Treatment with guselkumab (Tremfya, Johnson & Johnson) showed early clinical improvements by week 8 in adult patients with active psoriatic arthritis (PsA) for most measures, including joint and skin disease, enthesitis, and dactylitis. These improvements were associated with a meaningful increase in health-related quality of life (HRQoL) from year 1 (week 52) through year 2 (week 100) in a post-hoc analysis of the phase 3 DISCOVER-2 study.
“Patients with active psoriatic arthritis may struggle with engaging in everyday tasks as a result of health-related quality of life symptoms often associated with the disease,” said Philip J. Meased, MD, Swedish Medical Center/Providence St. Joseph Health and University of Washington in Seattle, Washington, in a press release. “In these analyses, we see that achieving early clinical strides in distinct symptom domains may demonstrate future gains in health-related quality of life and fatigue improvement, which underscores the important role this therapy plays in the management of the multiple and complex symptoms of active psoriatic arthritis.”
Guselkumab is a fully human selective interleukin (IL)-23 inhibitor therapy FDA-approved for the treatment of adults with active PsA and with moderate to severe plaque psoriasis. Patients with active PsA must manage physical and mental health challenges caused by the disease that can negatively impact their daily lives. Some patients with PsA also experience fatigue, which is a frequently underreported or underestimated, according to Johnson & Johnson.
A separate post-hoc analysis of the trial found clinically meaningful improvements in fatigue as measured by Functional Assessment of Chronic Illness Therapy-Fatigue. These improvements were observed at 1 year in patients administered guselkumab and were enhanced through 2 years, resulting in greater proportions of patients achieving normative FACIT-F levels.
In DISCOVER-2, biologic-naïve patients with active PsA randomized to guselkumab experienced a response at week 8 in distinct active PsA realms that differentially impacted specific components of HRQoL over 2 years versus placebo. Researchers also observed a statistically significant improvement in overall and physical HRQoL among early clinical responders across several active PsA domains compared with placebo, such as joint and skin disease, enthesitis, and dactylitis.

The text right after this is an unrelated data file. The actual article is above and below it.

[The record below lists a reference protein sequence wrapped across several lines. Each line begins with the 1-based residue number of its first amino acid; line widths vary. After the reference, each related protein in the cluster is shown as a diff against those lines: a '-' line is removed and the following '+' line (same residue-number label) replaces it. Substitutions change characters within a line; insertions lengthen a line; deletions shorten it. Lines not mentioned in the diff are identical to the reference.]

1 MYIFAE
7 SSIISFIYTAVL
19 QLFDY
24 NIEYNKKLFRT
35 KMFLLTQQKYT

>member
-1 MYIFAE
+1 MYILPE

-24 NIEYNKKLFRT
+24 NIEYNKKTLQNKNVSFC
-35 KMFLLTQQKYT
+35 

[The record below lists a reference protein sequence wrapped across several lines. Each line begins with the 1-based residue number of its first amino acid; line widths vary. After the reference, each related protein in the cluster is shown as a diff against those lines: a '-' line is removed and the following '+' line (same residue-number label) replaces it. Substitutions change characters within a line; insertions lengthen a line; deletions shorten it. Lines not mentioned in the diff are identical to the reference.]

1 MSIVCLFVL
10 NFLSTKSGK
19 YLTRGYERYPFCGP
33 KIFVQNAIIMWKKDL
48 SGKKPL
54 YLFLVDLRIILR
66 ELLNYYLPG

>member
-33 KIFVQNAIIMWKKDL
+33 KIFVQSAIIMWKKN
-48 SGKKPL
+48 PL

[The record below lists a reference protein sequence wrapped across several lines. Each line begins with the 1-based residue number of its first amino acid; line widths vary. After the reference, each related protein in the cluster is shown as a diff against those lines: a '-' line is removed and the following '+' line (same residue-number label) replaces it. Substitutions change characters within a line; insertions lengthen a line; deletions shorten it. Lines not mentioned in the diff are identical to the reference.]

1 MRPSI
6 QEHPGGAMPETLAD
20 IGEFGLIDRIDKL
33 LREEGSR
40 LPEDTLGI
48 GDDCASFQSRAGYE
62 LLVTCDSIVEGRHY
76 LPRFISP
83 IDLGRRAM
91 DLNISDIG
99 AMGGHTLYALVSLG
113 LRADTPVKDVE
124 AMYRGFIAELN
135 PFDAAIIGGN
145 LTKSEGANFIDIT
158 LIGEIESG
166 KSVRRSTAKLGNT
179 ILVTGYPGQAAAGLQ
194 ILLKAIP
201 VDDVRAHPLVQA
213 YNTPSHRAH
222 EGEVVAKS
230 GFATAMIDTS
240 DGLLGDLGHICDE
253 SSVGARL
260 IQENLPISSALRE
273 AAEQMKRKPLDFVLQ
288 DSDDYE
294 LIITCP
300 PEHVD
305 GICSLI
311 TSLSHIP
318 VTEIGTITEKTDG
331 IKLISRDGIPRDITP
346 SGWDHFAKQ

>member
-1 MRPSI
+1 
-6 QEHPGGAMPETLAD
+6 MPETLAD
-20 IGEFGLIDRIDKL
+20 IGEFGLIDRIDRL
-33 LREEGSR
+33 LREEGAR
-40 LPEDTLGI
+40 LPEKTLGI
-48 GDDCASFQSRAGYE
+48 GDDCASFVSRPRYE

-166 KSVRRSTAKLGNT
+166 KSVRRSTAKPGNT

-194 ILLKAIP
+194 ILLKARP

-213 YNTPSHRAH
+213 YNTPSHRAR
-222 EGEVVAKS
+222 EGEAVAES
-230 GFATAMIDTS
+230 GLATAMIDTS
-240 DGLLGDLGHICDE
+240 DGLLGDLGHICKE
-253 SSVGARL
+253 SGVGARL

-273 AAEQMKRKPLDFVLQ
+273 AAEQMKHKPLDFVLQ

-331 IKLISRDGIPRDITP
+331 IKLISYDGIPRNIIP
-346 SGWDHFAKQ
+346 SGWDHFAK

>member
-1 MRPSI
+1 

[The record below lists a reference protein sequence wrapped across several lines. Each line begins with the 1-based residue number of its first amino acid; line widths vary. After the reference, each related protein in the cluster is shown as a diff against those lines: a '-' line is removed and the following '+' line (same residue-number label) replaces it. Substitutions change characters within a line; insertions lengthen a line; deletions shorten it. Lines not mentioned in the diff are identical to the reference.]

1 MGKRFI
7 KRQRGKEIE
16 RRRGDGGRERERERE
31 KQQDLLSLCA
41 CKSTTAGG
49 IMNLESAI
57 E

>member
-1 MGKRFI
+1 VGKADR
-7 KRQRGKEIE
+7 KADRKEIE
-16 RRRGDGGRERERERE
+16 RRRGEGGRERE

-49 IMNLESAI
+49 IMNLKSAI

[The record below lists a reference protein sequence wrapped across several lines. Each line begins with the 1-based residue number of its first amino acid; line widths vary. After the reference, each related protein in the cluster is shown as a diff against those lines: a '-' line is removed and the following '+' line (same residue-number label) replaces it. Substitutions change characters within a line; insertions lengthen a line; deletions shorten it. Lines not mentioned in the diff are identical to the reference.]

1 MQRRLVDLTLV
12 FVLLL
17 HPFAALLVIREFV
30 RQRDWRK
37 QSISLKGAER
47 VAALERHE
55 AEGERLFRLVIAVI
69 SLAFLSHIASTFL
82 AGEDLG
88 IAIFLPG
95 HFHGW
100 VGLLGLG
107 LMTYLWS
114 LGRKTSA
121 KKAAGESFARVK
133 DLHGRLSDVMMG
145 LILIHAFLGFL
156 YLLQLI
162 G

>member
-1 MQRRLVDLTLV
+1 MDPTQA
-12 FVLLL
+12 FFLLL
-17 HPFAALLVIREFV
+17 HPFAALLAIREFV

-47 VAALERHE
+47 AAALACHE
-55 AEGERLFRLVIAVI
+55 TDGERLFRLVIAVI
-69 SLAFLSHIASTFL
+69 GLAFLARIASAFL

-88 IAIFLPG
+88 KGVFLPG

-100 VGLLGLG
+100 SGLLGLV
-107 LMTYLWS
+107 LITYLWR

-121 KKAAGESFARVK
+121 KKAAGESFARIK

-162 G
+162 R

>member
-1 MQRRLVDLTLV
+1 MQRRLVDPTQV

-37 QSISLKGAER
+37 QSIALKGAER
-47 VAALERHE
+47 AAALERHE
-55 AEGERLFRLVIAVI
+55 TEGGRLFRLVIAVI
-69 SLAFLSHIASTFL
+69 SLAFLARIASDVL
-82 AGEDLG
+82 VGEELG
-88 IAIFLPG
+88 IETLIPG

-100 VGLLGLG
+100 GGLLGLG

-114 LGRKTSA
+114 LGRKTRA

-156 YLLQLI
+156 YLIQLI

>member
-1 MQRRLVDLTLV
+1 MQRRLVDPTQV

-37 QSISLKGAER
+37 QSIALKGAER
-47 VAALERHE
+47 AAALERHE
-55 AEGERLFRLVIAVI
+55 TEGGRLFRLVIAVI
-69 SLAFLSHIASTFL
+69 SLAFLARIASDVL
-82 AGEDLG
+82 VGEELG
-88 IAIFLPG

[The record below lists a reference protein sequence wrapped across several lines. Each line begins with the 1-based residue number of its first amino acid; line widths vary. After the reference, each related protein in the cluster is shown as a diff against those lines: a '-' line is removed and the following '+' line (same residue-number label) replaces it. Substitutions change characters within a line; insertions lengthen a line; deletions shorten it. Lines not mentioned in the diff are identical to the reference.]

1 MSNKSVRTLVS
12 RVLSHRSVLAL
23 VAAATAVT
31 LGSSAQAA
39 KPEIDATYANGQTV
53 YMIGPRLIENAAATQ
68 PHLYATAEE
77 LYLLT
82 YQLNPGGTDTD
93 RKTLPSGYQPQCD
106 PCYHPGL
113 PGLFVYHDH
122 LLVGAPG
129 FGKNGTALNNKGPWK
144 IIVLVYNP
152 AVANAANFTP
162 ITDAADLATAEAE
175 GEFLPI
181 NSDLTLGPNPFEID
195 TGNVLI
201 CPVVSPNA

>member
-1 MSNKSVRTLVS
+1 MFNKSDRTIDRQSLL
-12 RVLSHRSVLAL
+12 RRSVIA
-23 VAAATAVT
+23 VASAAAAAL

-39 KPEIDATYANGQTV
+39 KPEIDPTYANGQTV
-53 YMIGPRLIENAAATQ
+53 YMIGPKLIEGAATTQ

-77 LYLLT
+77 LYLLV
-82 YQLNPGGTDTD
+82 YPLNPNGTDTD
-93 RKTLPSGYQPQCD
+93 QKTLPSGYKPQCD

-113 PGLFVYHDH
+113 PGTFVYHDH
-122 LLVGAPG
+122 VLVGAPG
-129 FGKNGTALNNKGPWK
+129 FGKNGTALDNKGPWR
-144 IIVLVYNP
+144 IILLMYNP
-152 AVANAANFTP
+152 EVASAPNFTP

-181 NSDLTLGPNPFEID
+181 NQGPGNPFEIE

Although there were differences in HRQoL seen among early clinical responders and non-early responders, the non-early responders experienced a benefit in long-term HRQoL with guselkumab compared with placebo.
Additionally, guselkumab produced a statistically significant benefit vs placebo for lowering fatigue as early as week 8. FACIT-F scores were found to continue improving between week 24 and week 52 in patients administered guselkumab.
These improvements in fatigue observed at week 52 in patients administered guselkumab were further enhanced through week 100, which produced greater proportions of patients achieving normative FACIT-F levels, according to Johnson & Johnson.
“The burden of active psoriatic arthritis on a patient’s quality of life makes the task of effectively managing the debilitating symptoms of this disease all the more urgent and challenging,” said Terence Rooney, MD, vice president, Rheumatology and Maternal-Fetal Immunology Disease Area Leader, Janssen Research & Development, LLC, in a press release. “These analyses from DISCOVER-2 provide patients and physicians with critical insights as they consider the most appropriate treatment option to manage physical symptoms and help improve overall well-being.”